By Bashkim Trenova
Memorie.al publishes the memoirs of the well-known journalist, publicist, translator, researcher, writer, playwright and diplomat, Bashkim Trenova, who after graduating from the Faculty of History and Philology of the State University of Tirana, in 1966 was appointed a journalist at Radio- Tirana in its Foreign Directorate, where he worked until 1975, when he was appointed journalist and head of the foreign editorial office of the newspaper ‘Zeri i Popullit’, a body of the Central Committee of the ALP. In the years 1984-1990, he served as chairman of the Publishing Branch in the General Directorate of State Archives and after the first free elections in Albania, in March 1991, he was appointed to the newspaper ‘Rilindja Demokratike’, initially as deputy / editor-in-chief and then its editor-in-chief, until 1994, when he was appointed to the Ministry of Foreign Affairs with the position of Press Director and spokesperson of that ministry. In 1997, Trenova was appointed Ambassador of Albania to the Kingdom of Belgium and to the Grand Duchy of Luxembourg. Unknown memories of Mr. Trenova, starting from the war period, his childhood, college years, professional career as a journalist and researcher at Radio Tirana, the newspaper ‘People’s Voice’ and the Central State Archive, where he served until the fall of the communist regime of Enver Hoxha, a period of time when he in different circumstances met many of his colleagues, suckers of some of the ‘reactionary families’, etc., whom he described with a rare skill in a book of memoirs published in 2012, entitled ‘Enemies of the people’ and now brings them to the readers of Memorie.al
Continued from the previous issue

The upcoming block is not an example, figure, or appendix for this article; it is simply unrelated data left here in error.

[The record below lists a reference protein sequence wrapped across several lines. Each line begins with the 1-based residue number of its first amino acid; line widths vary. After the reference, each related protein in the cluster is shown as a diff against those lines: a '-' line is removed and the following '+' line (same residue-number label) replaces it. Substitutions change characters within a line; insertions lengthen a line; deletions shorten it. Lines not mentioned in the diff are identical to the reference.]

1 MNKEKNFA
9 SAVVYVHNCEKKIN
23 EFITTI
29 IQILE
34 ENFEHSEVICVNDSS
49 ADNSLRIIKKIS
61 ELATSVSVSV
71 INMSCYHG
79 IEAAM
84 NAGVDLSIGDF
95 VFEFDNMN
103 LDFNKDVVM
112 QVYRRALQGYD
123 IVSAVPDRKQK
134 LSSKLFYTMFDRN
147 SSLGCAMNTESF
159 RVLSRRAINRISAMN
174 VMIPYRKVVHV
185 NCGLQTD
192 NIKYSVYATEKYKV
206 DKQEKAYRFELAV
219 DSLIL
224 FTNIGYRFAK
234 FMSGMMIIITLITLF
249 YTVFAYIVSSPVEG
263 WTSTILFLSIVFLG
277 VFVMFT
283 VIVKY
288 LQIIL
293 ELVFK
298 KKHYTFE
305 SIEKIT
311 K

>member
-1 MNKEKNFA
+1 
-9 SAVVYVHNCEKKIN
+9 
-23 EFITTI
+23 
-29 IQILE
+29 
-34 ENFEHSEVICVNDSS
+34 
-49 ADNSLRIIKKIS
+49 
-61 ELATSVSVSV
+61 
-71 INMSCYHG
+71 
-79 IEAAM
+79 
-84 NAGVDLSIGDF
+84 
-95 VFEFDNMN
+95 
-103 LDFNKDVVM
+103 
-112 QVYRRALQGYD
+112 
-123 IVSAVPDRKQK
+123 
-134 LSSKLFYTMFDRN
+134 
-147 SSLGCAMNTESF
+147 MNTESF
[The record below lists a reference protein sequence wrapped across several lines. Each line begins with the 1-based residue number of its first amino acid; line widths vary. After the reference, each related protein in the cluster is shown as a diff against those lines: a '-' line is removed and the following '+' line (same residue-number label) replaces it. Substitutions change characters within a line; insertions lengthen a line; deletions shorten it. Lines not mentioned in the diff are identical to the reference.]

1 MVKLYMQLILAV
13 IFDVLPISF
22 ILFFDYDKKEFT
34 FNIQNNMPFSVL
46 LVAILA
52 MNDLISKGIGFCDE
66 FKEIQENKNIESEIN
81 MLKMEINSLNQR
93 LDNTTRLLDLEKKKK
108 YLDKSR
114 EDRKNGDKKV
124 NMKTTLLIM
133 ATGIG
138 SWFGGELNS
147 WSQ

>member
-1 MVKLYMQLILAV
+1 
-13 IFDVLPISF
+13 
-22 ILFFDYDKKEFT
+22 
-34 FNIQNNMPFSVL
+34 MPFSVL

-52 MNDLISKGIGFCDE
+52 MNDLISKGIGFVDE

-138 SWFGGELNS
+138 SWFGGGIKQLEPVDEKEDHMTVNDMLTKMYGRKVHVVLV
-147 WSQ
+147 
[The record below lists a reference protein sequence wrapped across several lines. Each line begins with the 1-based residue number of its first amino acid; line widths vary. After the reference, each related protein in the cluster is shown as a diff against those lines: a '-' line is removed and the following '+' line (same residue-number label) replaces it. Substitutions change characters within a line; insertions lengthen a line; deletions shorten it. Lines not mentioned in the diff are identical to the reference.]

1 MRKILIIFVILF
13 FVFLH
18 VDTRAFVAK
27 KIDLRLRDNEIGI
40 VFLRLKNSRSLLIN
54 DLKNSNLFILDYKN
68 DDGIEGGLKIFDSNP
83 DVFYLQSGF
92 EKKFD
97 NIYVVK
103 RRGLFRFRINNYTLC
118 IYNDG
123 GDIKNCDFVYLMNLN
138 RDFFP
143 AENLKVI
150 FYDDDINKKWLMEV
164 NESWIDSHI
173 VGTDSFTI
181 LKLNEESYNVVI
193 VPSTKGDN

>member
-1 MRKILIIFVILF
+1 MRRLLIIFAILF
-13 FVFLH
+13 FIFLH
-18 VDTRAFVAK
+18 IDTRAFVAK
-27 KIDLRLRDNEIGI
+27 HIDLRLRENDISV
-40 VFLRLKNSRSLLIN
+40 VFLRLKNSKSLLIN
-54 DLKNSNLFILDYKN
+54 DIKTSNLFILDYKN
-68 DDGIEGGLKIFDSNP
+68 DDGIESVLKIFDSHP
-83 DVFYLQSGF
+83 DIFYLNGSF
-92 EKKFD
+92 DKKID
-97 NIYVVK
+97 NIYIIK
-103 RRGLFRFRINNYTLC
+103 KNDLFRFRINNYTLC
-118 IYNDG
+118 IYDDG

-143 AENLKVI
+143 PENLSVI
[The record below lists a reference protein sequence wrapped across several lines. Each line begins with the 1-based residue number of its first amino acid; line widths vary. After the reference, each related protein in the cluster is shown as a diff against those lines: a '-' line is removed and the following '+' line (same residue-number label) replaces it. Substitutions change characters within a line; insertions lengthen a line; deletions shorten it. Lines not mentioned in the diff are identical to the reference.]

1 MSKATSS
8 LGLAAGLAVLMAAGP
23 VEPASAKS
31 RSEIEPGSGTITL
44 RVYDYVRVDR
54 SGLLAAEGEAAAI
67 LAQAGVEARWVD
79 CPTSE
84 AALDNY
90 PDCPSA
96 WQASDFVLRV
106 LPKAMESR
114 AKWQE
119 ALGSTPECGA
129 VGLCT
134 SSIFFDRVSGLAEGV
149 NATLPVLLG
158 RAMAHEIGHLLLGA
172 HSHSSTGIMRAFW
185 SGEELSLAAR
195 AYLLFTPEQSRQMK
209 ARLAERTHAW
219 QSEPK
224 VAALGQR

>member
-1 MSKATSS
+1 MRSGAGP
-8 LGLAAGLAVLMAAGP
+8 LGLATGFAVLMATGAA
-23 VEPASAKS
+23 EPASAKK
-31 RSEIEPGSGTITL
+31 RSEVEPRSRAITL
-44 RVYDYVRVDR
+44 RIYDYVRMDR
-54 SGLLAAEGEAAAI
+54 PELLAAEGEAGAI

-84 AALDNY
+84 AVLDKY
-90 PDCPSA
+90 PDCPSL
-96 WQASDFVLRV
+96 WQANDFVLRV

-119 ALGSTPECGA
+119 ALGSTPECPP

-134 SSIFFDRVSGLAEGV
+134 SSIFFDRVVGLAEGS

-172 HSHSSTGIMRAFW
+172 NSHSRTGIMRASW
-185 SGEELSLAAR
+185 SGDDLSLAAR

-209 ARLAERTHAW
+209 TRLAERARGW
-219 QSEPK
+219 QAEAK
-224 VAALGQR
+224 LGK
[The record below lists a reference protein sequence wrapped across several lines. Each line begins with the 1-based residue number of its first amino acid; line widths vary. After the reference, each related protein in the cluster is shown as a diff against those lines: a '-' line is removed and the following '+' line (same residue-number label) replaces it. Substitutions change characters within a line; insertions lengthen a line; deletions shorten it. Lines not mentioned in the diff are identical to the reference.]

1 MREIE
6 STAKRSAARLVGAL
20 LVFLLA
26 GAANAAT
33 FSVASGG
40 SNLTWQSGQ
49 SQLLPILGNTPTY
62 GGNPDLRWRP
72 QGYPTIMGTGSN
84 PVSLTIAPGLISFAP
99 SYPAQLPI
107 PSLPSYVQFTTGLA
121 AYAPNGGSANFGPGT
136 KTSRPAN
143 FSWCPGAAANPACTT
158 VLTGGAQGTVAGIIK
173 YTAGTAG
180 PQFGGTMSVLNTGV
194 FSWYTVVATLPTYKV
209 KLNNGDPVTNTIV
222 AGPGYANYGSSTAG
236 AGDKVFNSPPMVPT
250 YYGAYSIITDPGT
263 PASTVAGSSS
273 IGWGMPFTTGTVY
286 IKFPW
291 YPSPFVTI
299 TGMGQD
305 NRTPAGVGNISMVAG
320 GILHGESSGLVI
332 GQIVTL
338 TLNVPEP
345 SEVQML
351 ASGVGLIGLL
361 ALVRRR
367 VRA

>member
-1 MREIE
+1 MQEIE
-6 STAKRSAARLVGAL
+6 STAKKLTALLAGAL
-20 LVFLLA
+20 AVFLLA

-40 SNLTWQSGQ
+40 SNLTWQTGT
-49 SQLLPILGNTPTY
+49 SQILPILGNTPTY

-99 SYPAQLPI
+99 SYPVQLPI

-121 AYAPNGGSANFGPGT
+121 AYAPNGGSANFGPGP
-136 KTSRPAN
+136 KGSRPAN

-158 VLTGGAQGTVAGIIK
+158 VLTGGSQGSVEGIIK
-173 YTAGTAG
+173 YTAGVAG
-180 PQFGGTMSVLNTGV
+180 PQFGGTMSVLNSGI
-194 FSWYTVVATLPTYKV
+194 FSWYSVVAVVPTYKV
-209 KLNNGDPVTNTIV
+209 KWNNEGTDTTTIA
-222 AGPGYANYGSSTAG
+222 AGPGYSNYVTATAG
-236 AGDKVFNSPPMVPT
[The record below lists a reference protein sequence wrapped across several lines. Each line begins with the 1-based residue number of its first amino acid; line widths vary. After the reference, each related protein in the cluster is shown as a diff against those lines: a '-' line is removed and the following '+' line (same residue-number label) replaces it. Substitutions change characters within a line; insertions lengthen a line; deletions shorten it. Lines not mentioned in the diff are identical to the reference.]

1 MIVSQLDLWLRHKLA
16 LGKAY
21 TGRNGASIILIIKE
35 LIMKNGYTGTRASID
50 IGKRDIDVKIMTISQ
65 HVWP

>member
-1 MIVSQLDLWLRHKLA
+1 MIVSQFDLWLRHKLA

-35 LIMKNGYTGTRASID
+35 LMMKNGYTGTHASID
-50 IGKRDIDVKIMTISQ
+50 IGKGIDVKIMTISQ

WITH “HEROES OF THE PEOPLE”
POLITICAL BUREAU AND THE PRESIDENCY
Miti Tona, was the “extraordinary and all-powerful ambassador” of the Party in the Albanian media!
My “meetings” with Ramiz Alia have been more frequent in the distance, especially when I was the head of the Foreign Sector in “Zeri i Popullit”. As I have had occasion to point out before, the Central Committee of the Labor Party also had in its structure a Press Director. The head or director of this Directorate was Miti Tona. Mit was often contacted by phone, but sometimes I also met with him at the Central Committee of the Party. The myth was the intermediate link between Ramiz Alia and the Albanian media. He had a previous career as a journalist but also as an ambassador. In fact, he was equally the extraordinary and powerful ambassador of the Party in the Albanian media. The myth guided the press by conveying the thoughts of Enver Hoxha, which were transmitted to him by Ramiz Alia. He, through his employees, also controlled the articles, information, television broadcasts of the press, television and the Albanian Telegraphic Agency. The Press Directorate was thus the mouth, eye and ear of the Central Committee for the space it covered.